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Joined
Sep 25, 2007
Messages
8,805
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Cibolo, Texas
Thanks for posting. Great adventure for you guys. That timepiece forever stopped at 3 pm is an interesting mural. Can someone translate words painted under the cross. Just curios that's all.
"Y no se muere quien se va, sólo se muere el que se olvida."

Basically this means 'he who departs (in death in this context) doesn't die, only he who is forgotten dies'

This is from the rap song by Canserbero "El Primer Trago" "The First Drink"

[ame="https://www.youtube.com/watch?v=BWAkVH8-Y3g"]Canserbero - El primer trago Letra - YouTube[/ame]
 
Joined
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Messages
3,978
Location
Austin
Not long after we began climbing, we encountered a small obstacle. The bridge was washed out.
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We assessed the situation and decided to push through. Hey, we can't allow ourselves to be overcome by a bunch of boulders.

[ame="https://www.youtube.com/watch?v=CRv32QWr79I"]The Bridge is Out 2 - YouTube[/ame]


[ame="https://www.youtube.com/watch?v=LhlcsnVqd7U"]The Bridge is Out 3 - YouTube[/ame]


[ame="https://www.youtube.com/watch?v=UCcK512Uhvc"]The Bridge is Out 5 - YouTube[/ame]


[ame="https://www.youtube.com/watch?v=Viq1U7TvpGk"]The Bridge is Out 1 - YouTube[/ame]
 
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Joined
Jan 1, 2005
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3,978
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Austin
Once we had cleared the creek obstacle, it was climb, climb, climb. Up and over the mountain we went. The road has clearly been abandoned and the vegetation is starting to take over. If you want to ride this way, do it soon, before the road becomes impassable.

Once we crossed over the top of the mountains this is the view that greeted us as we headed down toward the village of Camarones.
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Camarones in the distance
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We made a brief stop in Camarones and then headed west toward the village of La Purisima. Our plan was to take the low road around the mountain (the route known as El Alamar in the MexTrek ride guide) in search of a connector that would allow us to ride north into the valley of La Florida. There is no road on the map connecting to La Florida from the south but JT believed he had found one on Google Earth.

The only way to find out was to go ride it. So, off we went.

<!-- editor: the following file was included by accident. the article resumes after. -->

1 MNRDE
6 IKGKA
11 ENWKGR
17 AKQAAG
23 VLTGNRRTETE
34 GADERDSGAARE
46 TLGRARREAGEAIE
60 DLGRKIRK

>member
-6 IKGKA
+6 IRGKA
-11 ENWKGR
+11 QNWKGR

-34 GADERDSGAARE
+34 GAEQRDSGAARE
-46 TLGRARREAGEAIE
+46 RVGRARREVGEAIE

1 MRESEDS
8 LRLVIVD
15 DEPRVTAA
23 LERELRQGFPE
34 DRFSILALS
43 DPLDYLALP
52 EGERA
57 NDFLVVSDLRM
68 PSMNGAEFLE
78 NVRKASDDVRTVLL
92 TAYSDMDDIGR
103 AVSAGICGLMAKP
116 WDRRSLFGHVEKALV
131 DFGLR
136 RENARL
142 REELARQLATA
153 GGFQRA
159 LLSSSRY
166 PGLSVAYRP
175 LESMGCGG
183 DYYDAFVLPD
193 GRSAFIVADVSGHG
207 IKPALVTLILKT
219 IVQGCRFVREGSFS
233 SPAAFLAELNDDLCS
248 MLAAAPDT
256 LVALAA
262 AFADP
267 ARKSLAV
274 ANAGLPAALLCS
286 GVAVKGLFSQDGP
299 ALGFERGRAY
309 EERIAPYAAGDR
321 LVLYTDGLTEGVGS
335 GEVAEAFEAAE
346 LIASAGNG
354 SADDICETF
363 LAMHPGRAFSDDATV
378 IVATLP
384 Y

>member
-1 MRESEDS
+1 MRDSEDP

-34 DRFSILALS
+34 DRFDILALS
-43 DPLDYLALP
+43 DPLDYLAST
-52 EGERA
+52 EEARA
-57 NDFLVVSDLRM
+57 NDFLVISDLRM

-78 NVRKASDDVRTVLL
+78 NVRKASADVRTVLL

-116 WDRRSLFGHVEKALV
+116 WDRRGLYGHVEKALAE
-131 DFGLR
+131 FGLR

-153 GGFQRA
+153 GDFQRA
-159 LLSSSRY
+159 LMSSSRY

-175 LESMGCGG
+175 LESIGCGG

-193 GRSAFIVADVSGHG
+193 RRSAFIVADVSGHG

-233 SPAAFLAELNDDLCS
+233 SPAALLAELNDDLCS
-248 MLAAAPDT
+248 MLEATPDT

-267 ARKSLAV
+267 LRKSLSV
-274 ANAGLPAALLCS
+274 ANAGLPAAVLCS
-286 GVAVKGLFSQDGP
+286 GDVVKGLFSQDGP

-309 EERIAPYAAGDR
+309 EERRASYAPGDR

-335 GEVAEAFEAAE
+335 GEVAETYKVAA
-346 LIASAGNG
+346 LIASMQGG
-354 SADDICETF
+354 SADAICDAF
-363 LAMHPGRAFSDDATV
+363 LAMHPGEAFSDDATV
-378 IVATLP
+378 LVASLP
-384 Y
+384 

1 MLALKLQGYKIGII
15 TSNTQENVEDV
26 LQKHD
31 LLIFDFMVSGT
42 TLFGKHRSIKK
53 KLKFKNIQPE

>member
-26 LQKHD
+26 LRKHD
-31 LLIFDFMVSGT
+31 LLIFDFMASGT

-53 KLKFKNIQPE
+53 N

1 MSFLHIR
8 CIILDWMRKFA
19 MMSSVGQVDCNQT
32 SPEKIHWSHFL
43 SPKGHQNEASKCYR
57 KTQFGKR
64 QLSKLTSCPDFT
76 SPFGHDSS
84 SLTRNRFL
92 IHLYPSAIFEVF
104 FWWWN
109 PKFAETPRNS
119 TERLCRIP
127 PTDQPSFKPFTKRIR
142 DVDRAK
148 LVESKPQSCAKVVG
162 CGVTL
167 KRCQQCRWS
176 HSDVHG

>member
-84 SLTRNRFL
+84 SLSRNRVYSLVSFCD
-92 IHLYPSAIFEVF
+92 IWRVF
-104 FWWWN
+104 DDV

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La Purisima isn't much to look at.
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The road out of La Purisima - the El Alamar route - is beautiful. Highly recommended if you haven't ridden it. Or haven't ridden it in a while.
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Lunch break on the mountains
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The quads have discovered these roads, as you can see from this sign nailed to the wall.
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Joined
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Austin
JT's map reconnaissance proved to be accurate - we located the connecting road and were able to ride down into the valley to La Florida.
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The road north from La Florida runs through a valley and out to Highway 2. It was a nice ride, but not as spectacular as the remainder of the El Alamar route that we missed. Still, it was fun, and worth riding.

Once back on the highway, we rode north into Galeana and checked in to the Magdalena Motel. Then it was time for supper.

Galeana has a new restaurant - the La Bonita. It's fancy for Galeana, but the food was good and the beer was cold. It's across the street from the now closed El General restaurant. Worth a visit.
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Mmmm
[ame="https://www.youtube.com/watch?v=ciMQVcxC-Yw"]Bubbling Queso[/ame]
 
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Joined
Nov 10, 2009
Messages
488
Location
10 miles from Mexico
Awesome pix. Next time, I'm stopping and trekking down to see this for myself!
You definitely should stop and hike down to the bottom under the natural bridge. Ive done it 4 times and in exchange for your strenuous physical efforts, you're rewarded with a great scenic view, calm river sounds below and some good cardio to make up for sitting in the saddle. It gets the blood pumping good. Now its all cement steps with metal rails but not even 8 yrs ago, it was a regular hiking trail with some spots with a few ropes for rails. Fang told us that there might be a hiking trail on the north side of bridge that you can follow down to a cave ?? Take JT with you down there but make sure he doesn't walk under any spiraling stair cases, ochh!
 
Joined
Jan 1, 2005
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Location
Austin
Nice pics ! I see why you chance a nice camera in the rough stuff.
Thank you.

I used to carry a DSLR but found it bigger and bulkier than I prefer for adventure motorcycle travel. A few years back I switched to micro 4/3rds, using the Olympus OMD EM5 and have been very happy with it.